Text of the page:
Set above Condesa Beach in the Hotel Zone on the waterfront, this family-friendly resort is built around the hillside's giant boulders, with staircases leading ...
Offering direct access to the beach, this Coyuca de Benitez hotel is 0.9 mi (1.4 km) from Luces Beach and within 12 mi (20 km) of Reina Park and Parque Papagayo. ...
Nestled on the beach, this Acapulco hotel is within a 15-minute walk of Acapulco Golf Club and Diana the Huntress. Acapulco Convention Center and Diana Galleries ...
Acapulco is enormously popular, both with international visitors and the thousands of weekend tourists who come from Mexico City for the beaches and unbeatable nightlife.
What brought early tourists to this broad sweep of beach and bay - a delightful, sunny climate and a great array of sports and dining options.
A must-see is offered at La Quebrada (kay-brah-dah) north of the city. Cliff divers plunge 39 m (130 feet) into a tiny sea pool of churning water, and are rewarded by tips and applause by the appreciative crowds.
Outdoor activities include deepsea fishing, golf on five golf courses, and tennis courts abound. And of course perfecting your tan, along with the other bronzed bodies on the beach. They may be sleeping... because they are recovering from, or preparing for, the town's incredible nightlife.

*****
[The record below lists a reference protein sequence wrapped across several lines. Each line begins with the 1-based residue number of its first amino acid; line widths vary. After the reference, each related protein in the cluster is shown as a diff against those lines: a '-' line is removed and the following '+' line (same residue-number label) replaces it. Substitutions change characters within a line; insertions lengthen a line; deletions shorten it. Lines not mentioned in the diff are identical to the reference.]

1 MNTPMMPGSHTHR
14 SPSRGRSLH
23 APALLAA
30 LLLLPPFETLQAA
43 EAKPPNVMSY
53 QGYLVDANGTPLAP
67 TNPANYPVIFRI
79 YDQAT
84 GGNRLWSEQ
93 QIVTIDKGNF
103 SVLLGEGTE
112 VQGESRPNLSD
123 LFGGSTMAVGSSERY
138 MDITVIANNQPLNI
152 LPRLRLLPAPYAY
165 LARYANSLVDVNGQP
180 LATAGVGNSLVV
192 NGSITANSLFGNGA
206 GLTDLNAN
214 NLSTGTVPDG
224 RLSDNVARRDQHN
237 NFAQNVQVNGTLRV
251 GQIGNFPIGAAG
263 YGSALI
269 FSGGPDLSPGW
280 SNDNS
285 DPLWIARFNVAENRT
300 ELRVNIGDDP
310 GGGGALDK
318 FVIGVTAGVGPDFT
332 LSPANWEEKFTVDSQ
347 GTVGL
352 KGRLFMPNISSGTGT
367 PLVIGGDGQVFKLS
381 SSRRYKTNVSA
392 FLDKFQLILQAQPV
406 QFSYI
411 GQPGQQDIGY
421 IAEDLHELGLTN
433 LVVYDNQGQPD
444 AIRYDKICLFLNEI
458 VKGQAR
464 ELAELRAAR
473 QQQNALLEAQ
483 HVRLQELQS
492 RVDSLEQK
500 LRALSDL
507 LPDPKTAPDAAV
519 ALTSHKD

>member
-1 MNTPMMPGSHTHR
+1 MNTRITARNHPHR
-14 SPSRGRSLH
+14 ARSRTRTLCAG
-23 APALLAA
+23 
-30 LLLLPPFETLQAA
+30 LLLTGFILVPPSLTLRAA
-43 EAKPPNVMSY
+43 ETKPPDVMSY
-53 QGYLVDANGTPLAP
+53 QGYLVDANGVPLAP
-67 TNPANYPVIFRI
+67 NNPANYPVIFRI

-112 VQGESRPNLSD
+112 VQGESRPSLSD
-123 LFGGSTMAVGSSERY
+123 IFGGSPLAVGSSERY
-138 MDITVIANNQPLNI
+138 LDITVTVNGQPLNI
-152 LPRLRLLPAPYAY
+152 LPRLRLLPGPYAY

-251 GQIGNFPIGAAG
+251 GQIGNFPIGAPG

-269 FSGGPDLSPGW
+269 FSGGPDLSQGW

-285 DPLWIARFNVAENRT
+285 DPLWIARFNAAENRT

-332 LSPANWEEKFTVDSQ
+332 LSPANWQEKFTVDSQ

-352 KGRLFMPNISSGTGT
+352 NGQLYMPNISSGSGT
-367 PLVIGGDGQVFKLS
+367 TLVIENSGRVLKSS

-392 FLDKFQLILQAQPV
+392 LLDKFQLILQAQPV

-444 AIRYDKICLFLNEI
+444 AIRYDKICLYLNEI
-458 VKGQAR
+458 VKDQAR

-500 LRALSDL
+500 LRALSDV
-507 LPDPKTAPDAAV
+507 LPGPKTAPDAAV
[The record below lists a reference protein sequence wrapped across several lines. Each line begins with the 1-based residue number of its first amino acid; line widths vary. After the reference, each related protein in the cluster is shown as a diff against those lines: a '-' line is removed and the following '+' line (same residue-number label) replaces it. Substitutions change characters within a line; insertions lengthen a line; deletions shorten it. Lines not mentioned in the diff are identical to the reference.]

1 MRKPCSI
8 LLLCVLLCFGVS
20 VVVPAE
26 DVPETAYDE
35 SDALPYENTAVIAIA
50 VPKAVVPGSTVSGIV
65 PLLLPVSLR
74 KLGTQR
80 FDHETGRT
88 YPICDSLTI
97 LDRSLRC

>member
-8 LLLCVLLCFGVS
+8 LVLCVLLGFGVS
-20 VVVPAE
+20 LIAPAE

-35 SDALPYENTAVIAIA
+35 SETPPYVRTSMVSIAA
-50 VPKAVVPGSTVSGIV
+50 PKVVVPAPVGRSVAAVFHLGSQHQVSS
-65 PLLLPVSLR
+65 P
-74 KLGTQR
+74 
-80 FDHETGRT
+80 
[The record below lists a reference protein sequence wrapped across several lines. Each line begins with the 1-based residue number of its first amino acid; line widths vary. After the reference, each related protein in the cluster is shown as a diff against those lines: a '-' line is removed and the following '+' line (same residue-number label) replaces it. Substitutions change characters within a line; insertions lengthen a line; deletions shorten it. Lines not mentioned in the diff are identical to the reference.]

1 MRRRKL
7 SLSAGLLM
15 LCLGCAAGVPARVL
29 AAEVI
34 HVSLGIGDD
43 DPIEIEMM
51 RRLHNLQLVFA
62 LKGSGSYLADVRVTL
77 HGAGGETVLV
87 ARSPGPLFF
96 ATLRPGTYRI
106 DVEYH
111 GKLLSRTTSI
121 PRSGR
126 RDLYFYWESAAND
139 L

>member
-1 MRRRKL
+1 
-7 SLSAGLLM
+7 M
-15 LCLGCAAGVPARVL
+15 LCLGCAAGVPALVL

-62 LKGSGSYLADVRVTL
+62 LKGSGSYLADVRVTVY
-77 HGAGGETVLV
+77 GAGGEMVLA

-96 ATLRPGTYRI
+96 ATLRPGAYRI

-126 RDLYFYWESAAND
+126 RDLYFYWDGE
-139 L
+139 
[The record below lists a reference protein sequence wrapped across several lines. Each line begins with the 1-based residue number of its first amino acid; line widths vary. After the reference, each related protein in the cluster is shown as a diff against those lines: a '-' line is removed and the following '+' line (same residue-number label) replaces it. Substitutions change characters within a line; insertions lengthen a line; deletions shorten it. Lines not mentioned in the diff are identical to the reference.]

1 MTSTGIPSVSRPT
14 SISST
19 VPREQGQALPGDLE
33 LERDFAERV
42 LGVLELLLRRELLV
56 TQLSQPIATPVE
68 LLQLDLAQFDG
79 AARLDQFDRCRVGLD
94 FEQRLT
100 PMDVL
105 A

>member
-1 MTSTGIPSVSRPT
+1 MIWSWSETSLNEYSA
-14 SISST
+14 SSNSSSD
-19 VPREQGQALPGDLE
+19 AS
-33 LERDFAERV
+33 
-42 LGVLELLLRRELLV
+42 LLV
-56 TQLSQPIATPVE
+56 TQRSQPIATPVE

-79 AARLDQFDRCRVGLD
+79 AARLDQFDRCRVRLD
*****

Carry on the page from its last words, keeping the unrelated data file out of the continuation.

Things start to warm up around 11 p.m. and peak when the fireworks go off over the bay around 2 a.m. But most clubs stay open til breakfast time. So you may find yourself asleep on the beach too!
Acapulco is also a great destination if you enjoy a little retail therapy on your vacation. There's a colourful central market perfect for bargaining for t-shirts and souvenirs, and elsewhere there are sparkling malls and the famous department store Sanborn's.
Getting around is super-easy. Hundreds of VW Beetle (the "old" kind) taxis scuttle up and down the Costera, or main boulevard. Rates are posted in hotel lobbies as most don't have meters.
Like many areas in Central America, Acapulco has two seasons: wet and dry. The dry season (between November and May) is the best time to visit, as the weather then is dry, warm, and sunny for water sports, with balmy nights for bar hopping and dancing. If you are looking for something a little daring, mid-February is the time for the Acapulco Carnival. During this wet season, while the temperatures are similar, the rains make it more humid. On a brighter note, the beaches are less crowded, and you may find it easier to get good rates, although many local businesses just close.
Rock carvings date thousands of years old, with few visitors and a steep climb to well-marked carvings.
At the Pie de la Cuesta, the point where the lagoon and bay meet is the Barra de Coyuca, magical at sunset.
This recent addition to the local botanical gardens displays masses of tropical plants and flowers halfway up the mountain.
While this club caters to the wealthier travellers, many locals consider it the best club in town because of the exclusivity; a table here means the royal treatment.
A small archaeological museum, art gallery, and gift shop, featuring handmade baskets, hammocks, and shawls.
* Prices reflect the lowest "base rate" found over the next 30 days. Rates are subject to change and may not include taxes and fees, hotel service charges, extra person charges, or incidentals, such as room service. All rates are displayed in USD unless otherwise noted. Converted rates are provided for your convenience. They are based on today's exchange rate, but the hotel will charge you in the local currency.